Error Handling

Aims

To enable students to:

  1. understand various error handling techniques

  2. use function return values

  3. use exceptions

Understand various error handling techniques

Bugs can be considered to be problems in a program that cause undesirable behaviour. Previous notes made suggestions on how to minimise the chances of coding bugs, such as uninitialised variables, entering a program.

A related area is the handling of error situations within a program. Errors include invalid user response, the end of an input file, failure of system calls, etc. Programs that can not handle such situations are bugged and liable to fail in unexpected ways.

Many C++ functions represent error conditions through the value they return after execution. Frequently negative values indicates an error occurred, and positive that all is well. Using this knowledge several ways of structuring code may be followed.

One approach is to finish execution of the current function whenever an error takes place, as in the following:

int iSomefunction ()
{

   ...

   ptrMem = new char;

   if (ptrMem == NULL)
   {
       return -1;
   }

   ...

}

Although simple to implement, such an approach presents several problems. In complicated functions it is often very difficult to work out all conditions in which the function will terminate, consequently future maintainers may miss certain failure conditions. Further, large functions often consume resources, such as files and heap space, during their execution. The developer of a function that terminates in multiple places must ensure all resources allocated up to that point are freed, a somewhat onerous task.

It is frequently cleaner to only have one entry and exit point for a function. In this way it is easier for a developer to ensure all appropriate resources are freed and a maintainer to find their way around the code. Unfortunately, this can make the function itself appear more convoluted, as in:

int iSomefunction ()

{

    ...

    ptrMem = new char;

    if (ptrMem == NULL)
    {
        iErrVal = -1;
    }
    else
    {

        ...

    }

    return iErrVal;

}

An alternative to the introduction of an error indicator (iErrVal in the above code) is the use nested if statements. In uncomplicated functions this can be useful, but it is very easy for your code to spread along way across the screen.

In an attempt to simplify error handling within source code C++ has introduced exception handling - note the Turbo C++ compiler does not fully support this mechanism. Exceptions remove the need for explicit checking of function return codes, instead a single block of code is placed at the end of a function and is called by the compiler if any called functions fail. A typical piece of code appears as:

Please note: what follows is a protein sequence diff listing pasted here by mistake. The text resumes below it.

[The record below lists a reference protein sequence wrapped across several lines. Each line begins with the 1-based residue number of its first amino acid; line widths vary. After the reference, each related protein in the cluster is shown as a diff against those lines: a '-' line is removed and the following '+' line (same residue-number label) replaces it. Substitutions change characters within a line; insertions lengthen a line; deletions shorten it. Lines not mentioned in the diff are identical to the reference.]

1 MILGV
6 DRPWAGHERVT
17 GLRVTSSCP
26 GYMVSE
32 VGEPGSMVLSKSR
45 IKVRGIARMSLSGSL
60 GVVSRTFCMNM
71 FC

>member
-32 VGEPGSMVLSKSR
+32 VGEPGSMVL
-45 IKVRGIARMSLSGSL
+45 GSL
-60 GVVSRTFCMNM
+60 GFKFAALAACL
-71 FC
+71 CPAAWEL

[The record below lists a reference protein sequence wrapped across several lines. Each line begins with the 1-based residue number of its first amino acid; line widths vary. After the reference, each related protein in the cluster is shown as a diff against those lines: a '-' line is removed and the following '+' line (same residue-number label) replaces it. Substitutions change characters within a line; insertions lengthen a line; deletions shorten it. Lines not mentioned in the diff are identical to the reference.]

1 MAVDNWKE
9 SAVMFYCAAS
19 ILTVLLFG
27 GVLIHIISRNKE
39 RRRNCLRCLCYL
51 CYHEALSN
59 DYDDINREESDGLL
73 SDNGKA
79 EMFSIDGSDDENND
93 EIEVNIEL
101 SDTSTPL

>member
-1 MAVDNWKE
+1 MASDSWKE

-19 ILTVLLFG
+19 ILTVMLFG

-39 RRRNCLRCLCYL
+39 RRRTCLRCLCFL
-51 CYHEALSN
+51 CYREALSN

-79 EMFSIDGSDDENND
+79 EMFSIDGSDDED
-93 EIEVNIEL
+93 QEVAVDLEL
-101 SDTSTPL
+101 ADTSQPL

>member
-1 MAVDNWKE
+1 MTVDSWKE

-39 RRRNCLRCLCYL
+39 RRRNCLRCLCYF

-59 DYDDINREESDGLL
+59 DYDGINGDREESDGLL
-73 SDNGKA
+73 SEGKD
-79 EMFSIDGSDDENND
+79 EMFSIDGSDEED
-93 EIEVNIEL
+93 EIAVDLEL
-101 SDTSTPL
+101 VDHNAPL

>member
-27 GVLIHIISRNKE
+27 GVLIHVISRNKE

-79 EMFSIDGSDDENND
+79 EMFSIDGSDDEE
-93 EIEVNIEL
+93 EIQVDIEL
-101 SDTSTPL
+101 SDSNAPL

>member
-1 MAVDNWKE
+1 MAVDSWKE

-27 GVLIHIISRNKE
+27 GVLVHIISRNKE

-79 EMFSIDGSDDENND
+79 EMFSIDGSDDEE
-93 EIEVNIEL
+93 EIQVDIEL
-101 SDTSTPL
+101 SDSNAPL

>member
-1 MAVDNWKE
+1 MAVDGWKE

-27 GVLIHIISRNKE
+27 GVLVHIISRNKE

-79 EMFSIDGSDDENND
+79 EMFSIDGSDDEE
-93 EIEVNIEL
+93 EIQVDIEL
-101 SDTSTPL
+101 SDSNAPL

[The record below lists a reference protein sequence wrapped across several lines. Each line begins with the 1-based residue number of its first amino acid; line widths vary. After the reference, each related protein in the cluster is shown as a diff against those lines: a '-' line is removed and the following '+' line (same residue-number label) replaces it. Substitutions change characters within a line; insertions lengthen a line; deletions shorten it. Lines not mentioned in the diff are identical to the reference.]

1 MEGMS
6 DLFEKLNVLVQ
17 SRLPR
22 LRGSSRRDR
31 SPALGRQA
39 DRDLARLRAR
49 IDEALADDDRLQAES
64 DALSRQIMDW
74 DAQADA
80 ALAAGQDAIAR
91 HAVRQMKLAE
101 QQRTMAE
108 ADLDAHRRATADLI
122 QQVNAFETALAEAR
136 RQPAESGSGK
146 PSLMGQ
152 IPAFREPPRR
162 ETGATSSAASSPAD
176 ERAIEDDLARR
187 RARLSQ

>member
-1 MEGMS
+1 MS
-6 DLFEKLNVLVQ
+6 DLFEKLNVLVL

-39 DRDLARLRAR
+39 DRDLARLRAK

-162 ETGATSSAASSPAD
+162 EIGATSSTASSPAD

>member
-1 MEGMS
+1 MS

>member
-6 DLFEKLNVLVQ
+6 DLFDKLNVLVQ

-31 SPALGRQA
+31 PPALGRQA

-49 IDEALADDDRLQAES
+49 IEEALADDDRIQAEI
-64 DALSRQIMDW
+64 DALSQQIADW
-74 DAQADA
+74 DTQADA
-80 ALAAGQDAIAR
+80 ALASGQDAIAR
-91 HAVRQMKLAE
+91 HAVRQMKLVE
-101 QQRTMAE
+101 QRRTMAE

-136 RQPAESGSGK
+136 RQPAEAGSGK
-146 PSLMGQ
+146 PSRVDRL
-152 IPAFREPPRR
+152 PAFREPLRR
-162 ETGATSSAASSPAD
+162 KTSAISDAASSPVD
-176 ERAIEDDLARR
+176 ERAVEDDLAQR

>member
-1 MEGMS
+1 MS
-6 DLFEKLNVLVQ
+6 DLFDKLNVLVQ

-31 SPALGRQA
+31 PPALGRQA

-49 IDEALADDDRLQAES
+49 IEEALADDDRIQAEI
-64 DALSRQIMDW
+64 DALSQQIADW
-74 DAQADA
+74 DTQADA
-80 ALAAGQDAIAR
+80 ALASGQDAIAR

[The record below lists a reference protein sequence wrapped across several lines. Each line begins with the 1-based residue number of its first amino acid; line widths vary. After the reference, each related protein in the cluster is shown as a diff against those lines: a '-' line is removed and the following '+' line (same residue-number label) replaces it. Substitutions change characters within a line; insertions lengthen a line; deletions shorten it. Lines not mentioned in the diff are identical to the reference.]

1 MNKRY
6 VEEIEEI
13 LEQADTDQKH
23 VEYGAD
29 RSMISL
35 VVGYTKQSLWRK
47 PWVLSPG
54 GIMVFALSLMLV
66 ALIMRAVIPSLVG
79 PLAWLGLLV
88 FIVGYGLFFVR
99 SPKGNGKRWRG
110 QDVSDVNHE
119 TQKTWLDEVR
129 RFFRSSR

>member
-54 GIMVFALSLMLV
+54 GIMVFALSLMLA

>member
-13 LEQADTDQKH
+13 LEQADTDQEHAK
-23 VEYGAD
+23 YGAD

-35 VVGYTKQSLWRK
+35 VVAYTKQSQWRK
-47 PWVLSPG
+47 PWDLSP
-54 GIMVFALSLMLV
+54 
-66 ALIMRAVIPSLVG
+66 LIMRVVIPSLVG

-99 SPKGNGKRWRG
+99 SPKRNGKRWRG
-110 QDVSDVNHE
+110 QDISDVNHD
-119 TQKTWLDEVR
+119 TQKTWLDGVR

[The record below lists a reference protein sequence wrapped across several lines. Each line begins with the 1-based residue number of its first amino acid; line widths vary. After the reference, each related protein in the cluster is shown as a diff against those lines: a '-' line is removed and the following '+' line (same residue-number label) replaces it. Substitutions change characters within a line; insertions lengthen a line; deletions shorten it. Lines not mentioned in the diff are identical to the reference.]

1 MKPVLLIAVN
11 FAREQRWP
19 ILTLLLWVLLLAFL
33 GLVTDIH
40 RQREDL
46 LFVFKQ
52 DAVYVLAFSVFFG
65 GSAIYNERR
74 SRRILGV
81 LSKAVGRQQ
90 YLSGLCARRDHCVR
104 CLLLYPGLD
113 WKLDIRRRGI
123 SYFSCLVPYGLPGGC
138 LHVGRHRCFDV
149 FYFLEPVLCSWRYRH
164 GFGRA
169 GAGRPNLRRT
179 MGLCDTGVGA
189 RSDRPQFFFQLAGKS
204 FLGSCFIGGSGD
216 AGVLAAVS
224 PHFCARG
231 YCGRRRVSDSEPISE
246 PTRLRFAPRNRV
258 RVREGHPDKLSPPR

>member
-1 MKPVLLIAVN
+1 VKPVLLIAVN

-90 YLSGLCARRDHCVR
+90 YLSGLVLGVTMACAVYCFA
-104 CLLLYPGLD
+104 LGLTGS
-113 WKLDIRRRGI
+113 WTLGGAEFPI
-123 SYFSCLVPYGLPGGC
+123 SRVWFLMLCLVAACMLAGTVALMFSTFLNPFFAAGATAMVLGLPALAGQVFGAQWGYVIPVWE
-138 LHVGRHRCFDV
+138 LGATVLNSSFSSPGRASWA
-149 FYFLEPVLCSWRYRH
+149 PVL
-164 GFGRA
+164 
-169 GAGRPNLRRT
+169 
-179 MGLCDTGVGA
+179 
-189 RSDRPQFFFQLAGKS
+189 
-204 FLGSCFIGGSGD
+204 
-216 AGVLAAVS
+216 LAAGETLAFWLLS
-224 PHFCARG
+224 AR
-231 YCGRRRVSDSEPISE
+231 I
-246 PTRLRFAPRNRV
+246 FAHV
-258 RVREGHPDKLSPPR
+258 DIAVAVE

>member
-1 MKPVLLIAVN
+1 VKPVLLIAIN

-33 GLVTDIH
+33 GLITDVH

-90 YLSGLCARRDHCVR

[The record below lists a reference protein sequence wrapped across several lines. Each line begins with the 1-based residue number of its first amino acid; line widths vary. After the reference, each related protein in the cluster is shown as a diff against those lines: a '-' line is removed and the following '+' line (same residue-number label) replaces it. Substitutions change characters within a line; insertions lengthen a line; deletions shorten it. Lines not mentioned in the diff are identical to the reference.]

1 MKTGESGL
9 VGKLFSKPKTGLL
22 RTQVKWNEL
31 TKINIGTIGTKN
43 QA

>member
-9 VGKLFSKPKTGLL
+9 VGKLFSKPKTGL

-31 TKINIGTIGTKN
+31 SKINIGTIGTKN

int iSomefunction ()
{

    try
    {

       ...

       ptrMem = new char;

       ...

       return 0;
    }

    catch ()
    {
        return -1;
    }
}

Use function return values

When generating your own return code values, do so in a consistent way. For example, if you are using negative numbers to represent failure conditions always do this, do not use positive values in some situations.

If possible try and reserve values for specific error conditions, for example -5 may be used to represent a file open failure, and only a file open failure.

Document your return codes to assist in future maintenance. Functions should indicate what values they are likely to return to their callers.

Never totally rely on the documentation of another function. To code defensively it pays to expect functions to return other values to those specified in their documentation. It is common for code to be modified, but the corresponding documentation to be left untouched.

Use exceptions

In order to process an exception your code needs a catch block. These portions of code can be written to handle exceptions from a specific class, as in:

catch (CMyObject)
{

    ...

}

which will handle those raised by the CMyObject class, or generic in which case no class name is provided in the catch statement.

If an exception is raised within a function that has no handler, then the failure is passed down the stack of executing functions until a handler is met that can cope with it. If none is found then the process is terminated.

To raise exceptions a program uses the throw statement, which is very similar to return. For example, to throw and catch a simple error message the following code may be used:

try
{

    ...

    throw "Memory allocation failure!";
}

catch( char * str )
{
    cout << "Exception raised: " << str << 'n';
}

return 0;  

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